Alexa
  • Directory of Taiwan

China rejects Amnesty claim of continued abuse

Rights group insists PRC has not mended human rights violations

China rejects Amnesty claim of continued abuse

China has failed to live up to promises to improve human rights for the 2008 Olympics in Beijing despite death penalty reforms and increased freedoms for foreign reporters, Amnesty International said.
In a report released yesterday, the group cataloged a wide range of continuing human rights abuses, including extensive use of detention-without-trial by police, persecution of civil-rights activists, and the use of new methods to rein in the domestic media and censor the Internet.
The London-based group said the referring of all death sentences to China's Supreme Court since the start of the year and new rules for foreign journalists were welcome changes.
"Disappointingly, they have been matched by moves to expand detention without trial and house arrest of activists, and by a tightening of controls over domestic media and the Internet," Catherine Baber, deputy Asia-Pacific director of Amnesty International, said in a statement.
China's Foreign Ministry in a statement yesterday rejected the report, saying the government was improving its legal system and promoting democracy.
"We are conscientiously fulfilling our promise for the Olympics. ... The progress China has achieved in human rights cannot be slandered by a report from an individual organization with political prejudice," the statement said.
The report called on the International Olympic Committee to push Beijing more to improve its human rights record, especially on issues relating to the Olympics.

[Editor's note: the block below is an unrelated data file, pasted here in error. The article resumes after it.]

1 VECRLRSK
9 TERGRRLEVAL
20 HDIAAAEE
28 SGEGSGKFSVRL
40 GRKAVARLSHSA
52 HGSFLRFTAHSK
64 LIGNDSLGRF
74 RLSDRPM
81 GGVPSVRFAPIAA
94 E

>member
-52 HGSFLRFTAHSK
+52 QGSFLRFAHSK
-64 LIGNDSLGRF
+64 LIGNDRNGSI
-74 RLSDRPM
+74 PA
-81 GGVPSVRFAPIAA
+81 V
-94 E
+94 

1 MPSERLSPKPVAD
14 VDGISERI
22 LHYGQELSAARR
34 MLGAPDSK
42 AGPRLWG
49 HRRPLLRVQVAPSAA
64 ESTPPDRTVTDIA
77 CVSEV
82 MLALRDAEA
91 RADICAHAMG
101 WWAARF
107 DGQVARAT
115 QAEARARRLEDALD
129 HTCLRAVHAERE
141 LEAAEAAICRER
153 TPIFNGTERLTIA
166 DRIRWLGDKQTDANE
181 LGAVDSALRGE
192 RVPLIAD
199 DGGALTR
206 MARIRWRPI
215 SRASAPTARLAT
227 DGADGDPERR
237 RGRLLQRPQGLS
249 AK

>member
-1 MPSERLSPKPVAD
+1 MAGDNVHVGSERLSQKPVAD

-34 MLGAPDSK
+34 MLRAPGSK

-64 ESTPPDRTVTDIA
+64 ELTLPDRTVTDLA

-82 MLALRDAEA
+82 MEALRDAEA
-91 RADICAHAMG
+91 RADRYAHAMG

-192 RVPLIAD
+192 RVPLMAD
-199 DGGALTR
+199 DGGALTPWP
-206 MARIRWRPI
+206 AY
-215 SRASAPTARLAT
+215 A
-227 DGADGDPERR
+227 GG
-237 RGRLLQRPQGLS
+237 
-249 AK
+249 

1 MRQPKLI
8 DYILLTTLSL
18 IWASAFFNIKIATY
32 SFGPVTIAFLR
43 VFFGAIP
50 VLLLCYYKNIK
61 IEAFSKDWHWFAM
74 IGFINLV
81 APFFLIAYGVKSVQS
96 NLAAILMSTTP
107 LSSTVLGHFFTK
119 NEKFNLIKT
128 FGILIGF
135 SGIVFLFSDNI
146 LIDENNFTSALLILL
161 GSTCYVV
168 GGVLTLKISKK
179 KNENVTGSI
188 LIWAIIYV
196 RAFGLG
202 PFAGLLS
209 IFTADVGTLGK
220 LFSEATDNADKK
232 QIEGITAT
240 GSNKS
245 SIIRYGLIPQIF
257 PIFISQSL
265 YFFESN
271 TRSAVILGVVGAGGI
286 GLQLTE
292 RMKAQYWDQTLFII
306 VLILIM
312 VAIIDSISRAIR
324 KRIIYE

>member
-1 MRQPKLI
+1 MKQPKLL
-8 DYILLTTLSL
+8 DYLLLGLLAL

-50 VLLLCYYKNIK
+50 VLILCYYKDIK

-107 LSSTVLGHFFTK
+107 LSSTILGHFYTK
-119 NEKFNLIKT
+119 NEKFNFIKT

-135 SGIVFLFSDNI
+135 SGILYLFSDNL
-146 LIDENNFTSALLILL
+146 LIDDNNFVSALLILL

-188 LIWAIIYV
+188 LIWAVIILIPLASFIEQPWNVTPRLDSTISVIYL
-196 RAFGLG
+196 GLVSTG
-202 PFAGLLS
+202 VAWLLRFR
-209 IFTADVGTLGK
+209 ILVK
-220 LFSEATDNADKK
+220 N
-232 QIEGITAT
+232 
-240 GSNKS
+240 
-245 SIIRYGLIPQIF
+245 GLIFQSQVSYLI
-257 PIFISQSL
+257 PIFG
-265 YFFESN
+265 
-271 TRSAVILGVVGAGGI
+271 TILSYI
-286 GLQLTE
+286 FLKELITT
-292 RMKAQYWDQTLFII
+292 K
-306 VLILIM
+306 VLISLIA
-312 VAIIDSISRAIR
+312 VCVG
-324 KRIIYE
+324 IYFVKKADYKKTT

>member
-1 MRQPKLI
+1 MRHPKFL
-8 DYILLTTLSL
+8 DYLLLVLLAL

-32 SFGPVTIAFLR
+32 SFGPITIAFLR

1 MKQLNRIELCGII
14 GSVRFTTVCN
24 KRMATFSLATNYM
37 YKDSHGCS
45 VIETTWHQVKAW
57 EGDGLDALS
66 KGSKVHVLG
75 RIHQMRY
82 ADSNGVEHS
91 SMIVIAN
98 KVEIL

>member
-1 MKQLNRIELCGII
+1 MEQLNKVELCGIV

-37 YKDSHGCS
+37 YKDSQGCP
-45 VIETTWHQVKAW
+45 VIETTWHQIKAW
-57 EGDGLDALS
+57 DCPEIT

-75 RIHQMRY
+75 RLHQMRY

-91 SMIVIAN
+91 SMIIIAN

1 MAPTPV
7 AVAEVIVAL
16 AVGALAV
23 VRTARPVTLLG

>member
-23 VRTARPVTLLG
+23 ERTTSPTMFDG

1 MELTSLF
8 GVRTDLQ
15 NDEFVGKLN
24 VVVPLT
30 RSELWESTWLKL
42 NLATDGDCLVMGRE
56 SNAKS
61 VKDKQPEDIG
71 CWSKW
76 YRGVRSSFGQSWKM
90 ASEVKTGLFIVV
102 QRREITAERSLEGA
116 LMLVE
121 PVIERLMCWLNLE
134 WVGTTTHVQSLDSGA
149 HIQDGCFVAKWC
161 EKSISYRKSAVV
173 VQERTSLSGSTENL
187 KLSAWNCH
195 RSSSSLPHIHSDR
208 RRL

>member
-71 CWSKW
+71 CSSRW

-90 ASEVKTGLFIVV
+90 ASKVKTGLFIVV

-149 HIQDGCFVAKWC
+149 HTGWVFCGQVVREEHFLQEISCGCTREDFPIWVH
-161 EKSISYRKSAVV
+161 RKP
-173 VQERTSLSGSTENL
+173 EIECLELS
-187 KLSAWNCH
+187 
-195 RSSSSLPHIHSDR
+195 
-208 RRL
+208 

The human factor
"The IOC cannot want an Olympics that is tainted with human rights abuses - whether families forcibly evicted from their homes to make way for sports arenas or growing numbers of peaceful activists held under house arrest," Baber said.
The report said if private discussions were not working, the "IOC should consider making these concerns public, especially with the Olympics little more than a year away."
Many of the ills cited by the group have been endemic for years in China, but in bidding for the games back in 2001, Chinese leaders promised IOC members that the Olympics would lead to an improved climate for human rights and media freedoms.
IOC members have said they expect Beijing to keep its word. The organization, whose top officials just returned from two weeks of meetings with the Chinese government in Beijing, said they needed more time before commenting on the Amnesty report.
Andrew J. Nathan, political science department chairman at Columbia University, said it wasn't a surprise that China hadn't lived up to its commitments since winning the bid.
"Those who have been tracking China's implementation of commitments to improve its human rights record know it hasn't been improving," said Nathan.
'Cosmetic' cover-up